Wedding Photography Roundtable; Four Top Shooters Give Us Their Take Page 2

DG: I feel one of the worst things happening in photography today is that photographers are satisfied making a little bit of money when they can make a lot. My work was not meant to be a screen saver. It was meant to be displayed art. We only deliver tangible items. A CD or DVD is not a tangible item. If someone wants us to photograph them they must purchase albums and prints; 99 percent of clients get AsukaBooks with their collections and of course wall portraits. I firmly believe that the best place to advertise is with people you already have. The best way to do that is to make sure they have prints to see.

SB: Do you use any particular equipment or software that you believe sets you apart or becomes part of your “look”?

AM: Not really. We use the highest-end cameras to give us the best files to work with. We color correct and retouch using Photoshop and Lightroom and we do some enhancement on our images using onOne Software and Nik Software, both of which are amazing products.

© 2010, Cherie Steinberg Coté, All Rights Reserved

CSC: Besides Photoshop, I have been incorporating Lightroom into our workflow, and our use of Nik filters has certainly enhanced what we call the “CherieFoto” look. I also have a company called that sells edges to photographers to complete the look of the image and they are super easy to use. I made these for myself because I did not see frames out there that I liked and they were always really difficult to use.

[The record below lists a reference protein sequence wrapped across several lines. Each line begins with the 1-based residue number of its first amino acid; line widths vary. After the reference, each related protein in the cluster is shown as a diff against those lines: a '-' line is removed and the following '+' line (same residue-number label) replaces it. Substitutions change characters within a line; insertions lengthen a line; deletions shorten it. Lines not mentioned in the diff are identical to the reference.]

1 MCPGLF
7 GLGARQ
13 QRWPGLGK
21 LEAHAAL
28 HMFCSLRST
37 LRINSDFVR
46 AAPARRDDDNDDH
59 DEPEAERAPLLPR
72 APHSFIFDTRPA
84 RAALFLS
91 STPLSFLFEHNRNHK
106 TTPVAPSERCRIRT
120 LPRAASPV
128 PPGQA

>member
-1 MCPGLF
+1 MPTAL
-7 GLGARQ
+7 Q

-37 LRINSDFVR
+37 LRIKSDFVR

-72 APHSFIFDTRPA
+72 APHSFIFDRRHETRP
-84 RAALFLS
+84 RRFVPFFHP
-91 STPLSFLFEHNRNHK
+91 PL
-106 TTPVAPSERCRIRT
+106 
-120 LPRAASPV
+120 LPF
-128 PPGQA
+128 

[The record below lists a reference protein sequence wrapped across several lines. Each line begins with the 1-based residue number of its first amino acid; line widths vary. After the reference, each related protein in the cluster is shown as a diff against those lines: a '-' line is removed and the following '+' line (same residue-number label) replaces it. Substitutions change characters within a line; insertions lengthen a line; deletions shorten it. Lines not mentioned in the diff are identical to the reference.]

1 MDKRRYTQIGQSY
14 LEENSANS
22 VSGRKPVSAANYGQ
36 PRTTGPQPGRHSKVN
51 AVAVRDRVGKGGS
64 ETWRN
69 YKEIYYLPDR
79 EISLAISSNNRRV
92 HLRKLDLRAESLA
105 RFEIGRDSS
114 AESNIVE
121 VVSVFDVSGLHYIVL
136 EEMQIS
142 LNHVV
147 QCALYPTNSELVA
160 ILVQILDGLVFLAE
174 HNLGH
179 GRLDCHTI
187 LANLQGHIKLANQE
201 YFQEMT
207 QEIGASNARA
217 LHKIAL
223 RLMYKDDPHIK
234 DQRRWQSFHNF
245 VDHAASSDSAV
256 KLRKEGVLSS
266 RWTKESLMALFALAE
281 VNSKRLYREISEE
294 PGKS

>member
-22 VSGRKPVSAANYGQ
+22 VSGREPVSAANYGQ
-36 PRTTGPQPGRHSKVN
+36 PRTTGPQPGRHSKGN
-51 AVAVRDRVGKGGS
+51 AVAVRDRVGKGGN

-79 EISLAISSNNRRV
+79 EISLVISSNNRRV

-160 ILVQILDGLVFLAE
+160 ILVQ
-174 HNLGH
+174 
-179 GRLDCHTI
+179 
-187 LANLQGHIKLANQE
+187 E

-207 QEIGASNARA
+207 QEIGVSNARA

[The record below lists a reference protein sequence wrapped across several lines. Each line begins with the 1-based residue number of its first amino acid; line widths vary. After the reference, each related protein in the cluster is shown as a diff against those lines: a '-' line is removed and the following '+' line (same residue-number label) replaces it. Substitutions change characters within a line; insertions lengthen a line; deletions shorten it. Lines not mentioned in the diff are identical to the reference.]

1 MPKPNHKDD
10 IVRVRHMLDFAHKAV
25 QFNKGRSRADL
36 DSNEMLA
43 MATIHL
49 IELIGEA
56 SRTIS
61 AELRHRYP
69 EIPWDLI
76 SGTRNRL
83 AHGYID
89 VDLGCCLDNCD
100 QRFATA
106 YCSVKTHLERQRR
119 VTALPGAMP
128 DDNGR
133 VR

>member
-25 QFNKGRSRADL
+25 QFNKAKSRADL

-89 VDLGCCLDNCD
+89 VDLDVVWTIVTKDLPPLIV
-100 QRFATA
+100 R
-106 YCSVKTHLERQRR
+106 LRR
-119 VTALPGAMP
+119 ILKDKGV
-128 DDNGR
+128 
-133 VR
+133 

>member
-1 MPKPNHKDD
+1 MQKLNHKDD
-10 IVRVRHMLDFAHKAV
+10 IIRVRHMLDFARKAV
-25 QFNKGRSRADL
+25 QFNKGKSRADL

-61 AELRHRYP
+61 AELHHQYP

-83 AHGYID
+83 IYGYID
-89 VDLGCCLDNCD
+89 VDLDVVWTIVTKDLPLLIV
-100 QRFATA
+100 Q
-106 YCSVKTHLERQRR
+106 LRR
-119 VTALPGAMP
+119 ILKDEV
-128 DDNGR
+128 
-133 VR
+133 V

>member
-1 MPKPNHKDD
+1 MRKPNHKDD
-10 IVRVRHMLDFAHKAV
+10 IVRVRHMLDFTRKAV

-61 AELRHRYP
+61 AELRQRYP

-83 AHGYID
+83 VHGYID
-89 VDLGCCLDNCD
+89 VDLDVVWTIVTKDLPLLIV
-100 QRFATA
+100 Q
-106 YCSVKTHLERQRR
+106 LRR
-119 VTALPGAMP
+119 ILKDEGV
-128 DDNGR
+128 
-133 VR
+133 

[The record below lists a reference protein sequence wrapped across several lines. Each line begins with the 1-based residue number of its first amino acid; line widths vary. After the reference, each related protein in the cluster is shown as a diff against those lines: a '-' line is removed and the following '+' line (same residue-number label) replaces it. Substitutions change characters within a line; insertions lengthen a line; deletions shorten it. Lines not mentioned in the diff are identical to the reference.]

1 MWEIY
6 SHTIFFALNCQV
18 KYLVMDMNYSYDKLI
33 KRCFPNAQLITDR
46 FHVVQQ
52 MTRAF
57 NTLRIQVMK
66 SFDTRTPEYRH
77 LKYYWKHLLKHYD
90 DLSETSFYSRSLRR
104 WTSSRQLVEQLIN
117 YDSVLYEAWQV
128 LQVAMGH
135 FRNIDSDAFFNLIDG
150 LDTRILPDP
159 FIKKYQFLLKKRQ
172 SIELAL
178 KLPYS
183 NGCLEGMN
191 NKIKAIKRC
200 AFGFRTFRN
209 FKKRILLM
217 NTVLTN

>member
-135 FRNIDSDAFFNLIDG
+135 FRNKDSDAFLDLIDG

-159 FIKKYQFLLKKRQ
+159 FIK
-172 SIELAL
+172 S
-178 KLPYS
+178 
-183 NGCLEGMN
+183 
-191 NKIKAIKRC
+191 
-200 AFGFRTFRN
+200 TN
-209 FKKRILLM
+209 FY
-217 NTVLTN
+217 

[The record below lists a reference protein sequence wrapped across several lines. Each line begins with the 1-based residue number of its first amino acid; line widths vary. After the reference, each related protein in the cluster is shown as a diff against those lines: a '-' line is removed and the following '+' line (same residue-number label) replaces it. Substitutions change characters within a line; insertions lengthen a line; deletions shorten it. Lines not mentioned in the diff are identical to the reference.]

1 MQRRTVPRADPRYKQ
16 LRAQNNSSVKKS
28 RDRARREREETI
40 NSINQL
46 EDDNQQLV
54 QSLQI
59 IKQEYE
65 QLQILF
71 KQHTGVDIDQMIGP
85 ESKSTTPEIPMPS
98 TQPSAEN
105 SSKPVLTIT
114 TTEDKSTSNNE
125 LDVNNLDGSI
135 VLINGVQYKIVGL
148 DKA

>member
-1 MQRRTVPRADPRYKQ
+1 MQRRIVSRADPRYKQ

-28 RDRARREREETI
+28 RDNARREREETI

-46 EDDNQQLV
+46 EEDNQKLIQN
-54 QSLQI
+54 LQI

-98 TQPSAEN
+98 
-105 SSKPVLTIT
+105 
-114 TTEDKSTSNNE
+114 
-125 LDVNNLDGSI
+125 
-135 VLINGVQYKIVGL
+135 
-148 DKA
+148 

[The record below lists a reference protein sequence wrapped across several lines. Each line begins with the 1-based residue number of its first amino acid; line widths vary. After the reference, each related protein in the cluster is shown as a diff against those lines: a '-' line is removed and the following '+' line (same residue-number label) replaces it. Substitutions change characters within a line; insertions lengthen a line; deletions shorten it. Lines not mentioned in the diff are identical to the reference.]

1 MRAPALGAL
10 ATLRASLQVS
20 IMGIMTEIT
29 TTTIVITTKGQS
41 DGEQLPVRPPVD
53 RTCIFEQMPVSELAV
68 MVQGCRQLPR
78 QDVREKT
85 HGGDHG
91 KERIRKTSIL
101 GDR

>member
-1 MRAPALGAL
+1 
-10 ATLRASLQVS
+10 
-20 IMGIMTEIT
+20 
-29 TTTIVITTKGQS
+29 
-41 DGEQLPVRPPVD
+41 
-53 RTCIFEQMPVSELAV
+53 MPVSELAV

DG: There are two things I could not live without. I use Kubota Action Paks exclusively for workflow. We also create a unique look with our Torchlight. It is an LED light made for photographers to match any lighting condition and it is controlled by a dimmer.

JB&DS: We have created our own Photoshop Actions that give a unique look to our images.

Photos © 2010, Sallee Photography, All Rights Reserved

SB: Do you believe there is a viable marketing plan for photographers who bypass the traditional album and just deliver files?

DG: Honestly, I don’t. I think they are setting themselves up to settle. If we don’t go back to delivering paper to our clients we will be doing the industry a big disservice.

JB&DS: We do not, we still believe in delivering a quality printed product.

AM: No. If you sit down and run the numbers you will see I am correct. Clients don’t want to be left with a bunch of files that they don’t know what to do with, even if that is what they are telling you. We have a small side business making albums and helping customers create books from all those shoot-and-burn people too lazy to take the time.

CSC: In the past the album was the cornerstone to increasing sales after the wedding, but the digital age has introduced newer styles. We have many new ways to view our images from picture frames, our PDA (Personal Digital Assistant) phones, and our HDTV.

Andy Marcus
© 2010, Felix Feygin, All Rights Reserved

SB: What can photographers do right now to set themselves apart?

JB&DS: Perceived quality is the best way to stand out from the crowd. Offer quality albums and products that amateurs cannot offer because of the prices they charge. There will always be clients who see the value in an artist and will appreciate the expertise that they have. The more that we can do to be perceived as a high-end professional studio, the less we have to worry about competing with others.